Scott Carlson

Scott Carlson writes about facilities, energy, architecture, and sustainability for The Chronicle of Higher Education.

Cities

Defense insiders: Sustainable communities are key to the future

David Orr.Photo: Lisa DeJongThis story is the second of two pieces excerpted from a feature story in the Chronicle of Higher Education. Read the first piece here, and the full Chronicle story here. Environmental studies professor David Orr has set out to turn the aging rust belt town of Oberlin, Ohio, into a laboratory for sustainability. In the process, he has drawn interest from unlikely places: Experts from the military and in national security see the Oberlin Project as a compelling plan to focus on vulnerabilities in the nation’s food, energy, and socioeconomic systems. They and others, including leaders of …

Cities

An aging rust belt town becomes a laboratory for sustainability

Environmental Studies professor David OrrPhoto: Lisa DeJongThis story is the first of two pieces excerpted from a feature story in the Chronicle of Higher Education. Read part 2 here and the full Chronicle story here. Oberlin, Ohio — This northern Ohio college town is barely a blip on a map, far away from national centers of power. And yet people here are working on a plan that could make it a model for fundamentally reshaping the American economy and its society. The architect of the plan is David W. Orr, a professor of environmental studies and politics at Oberlin College. …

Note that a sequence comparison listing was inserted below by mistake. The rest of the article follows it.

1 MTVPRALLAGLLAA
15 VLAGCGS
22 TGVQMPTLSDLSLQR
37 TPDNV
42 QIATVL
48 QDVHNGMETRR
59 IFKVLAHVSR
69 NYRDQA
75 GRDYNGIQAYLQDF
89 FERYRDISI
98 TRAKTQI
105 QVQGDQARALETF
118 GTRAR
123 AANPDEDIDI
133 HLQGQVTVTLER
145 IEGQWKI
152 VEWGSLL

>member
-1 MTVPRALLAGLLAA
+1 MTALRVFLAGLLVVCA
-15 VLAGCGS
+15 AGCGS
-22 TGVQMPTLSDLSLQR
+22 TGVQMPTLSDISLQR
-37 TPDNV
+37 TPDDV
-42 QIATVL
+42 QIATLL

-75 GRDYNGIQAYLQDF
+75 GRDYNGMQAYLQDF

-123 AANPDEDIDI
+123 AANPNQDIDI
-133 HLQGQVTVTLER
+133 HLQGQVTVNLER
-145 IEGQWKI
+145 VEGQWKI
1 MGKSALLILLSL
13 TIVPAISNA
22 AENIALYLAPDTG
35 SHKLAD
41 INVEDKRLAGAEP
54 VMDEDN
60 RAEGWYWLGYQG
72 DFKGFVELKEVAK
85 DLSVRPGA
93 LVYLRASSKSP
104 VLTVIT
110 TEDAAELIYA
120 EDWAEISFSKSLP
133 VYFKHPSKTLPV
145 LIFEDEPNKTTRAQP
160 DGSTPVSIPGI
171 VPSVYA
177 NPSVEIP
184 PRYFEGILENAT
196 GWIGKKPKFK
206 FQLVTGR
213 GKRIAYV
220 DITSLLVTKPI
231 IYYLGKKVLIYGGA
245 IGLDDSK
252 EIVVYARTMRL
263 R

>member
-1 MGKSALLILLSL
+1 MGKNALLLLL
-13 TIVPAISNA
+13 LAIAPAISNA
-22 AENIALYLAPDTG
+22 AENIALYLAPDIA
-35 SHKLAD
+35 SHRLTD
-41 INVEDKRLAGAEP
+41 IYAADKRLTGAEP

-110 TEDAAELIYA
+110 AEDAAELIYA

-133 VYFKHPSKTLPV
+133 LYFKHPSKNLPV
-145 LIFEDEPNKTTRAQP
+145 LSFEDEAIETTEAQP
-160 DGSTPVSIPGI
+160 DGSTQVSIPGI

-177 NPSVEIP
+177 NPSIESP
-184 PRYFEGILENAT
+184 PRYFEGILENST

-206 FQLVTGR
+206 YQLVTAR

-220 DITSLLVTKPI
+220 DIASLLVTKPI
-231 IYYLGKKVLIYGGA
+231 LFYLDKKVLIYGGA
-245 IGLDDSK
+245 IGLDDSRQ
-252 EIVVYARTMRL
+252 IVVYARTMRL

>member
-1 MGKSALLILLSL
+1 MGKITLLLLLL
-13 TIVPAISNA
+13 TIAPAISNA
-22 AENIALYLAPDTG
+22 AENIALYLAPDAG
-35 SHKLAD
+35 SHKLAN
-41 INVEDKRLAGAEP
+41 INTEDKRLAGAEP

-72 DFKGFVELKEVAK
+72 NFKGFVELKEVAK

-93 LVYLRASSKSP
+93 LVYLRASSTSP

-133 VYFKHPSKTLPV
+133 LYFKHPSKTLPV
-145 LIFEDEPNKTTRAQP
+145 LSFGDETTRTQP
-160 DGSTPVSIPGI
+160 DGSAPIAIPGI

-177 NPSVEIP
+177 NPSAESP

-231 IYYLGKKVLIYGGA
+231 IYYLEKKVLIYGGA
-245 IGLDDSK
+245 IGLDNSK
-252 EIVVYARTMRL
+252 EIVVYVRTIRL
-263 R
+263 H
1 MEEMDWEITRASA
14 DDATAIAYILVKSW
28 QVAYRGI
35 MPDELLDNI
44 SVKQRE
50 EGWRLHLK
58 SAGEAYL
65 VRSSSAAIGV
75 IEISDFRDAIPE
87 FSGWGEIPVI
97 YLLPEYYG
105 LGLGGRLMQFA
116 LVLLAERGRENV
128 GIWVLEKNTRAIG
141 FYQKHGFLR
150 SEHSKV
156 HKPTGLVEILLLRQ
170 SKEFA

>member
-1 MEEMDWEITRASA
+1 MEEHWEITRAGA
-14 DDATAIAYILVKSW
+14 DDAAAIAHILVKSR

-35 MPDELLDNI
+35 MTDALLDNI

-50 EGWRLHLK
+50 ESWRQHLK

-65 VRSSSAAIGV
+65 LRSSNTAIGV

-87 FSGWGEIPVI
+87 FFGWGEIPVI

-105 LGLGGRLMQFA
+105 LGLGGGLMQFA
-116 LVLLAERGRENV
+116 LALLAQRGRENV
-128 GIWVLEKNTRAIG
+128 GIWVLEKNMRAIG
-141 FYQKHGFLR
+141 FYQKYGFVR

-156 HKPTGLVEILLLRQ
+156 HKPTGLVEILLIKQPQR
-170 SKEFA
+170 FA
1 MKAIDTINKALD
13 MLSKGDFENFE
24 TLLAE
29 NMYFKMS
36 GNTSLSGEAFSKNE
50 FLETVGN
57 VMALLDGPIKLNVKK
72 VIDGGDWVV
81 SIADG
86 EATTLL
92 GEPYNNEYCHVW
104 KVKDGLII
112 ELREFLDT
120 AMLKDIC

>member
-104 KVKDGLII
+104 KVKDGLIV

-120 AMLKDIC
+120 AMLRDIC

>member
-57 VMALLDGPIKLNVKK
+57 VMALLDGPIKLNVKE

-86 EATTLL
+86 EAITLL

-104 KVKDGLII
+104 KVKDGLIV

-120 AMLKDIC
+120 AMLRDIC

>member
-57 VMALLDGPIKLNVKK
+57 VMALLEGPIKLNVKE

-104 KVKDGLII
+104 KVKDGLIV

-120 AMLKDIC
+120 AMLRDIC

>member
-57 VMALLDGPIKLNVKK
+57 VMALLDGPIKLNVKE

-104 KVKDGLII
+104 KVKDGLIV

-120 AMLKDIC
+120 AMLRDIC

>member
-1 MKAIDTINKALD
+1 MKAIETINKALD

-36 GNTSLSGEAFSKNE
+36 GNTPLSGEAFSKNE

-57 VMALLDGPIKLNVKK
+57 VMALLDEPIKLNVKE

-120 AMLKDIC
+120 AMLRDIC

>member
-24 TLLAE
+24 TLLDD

Cities

Why small cities are poised for success in an oil-starved future

Cross-posted from Urbanite. A couple of years ago, while I was reporting on a redevelopment plan in Buffalo, N.Y., I met up with Robert Shibley, an architecture professor who had long been interested in a renaissance for his once-great Rust Belt town. Buffalo, along with cities like Utica, Syracuse, and Rochester, had the sort of wonderful, old architecture and infrastructure you can find across upstate New York. We agreed that it was a shame to watch these places crumble in abandonment. But Shibley foresaw a glorious future. With ample freshwater (including the nearby Great Lakes), rich agricultural land, and a …

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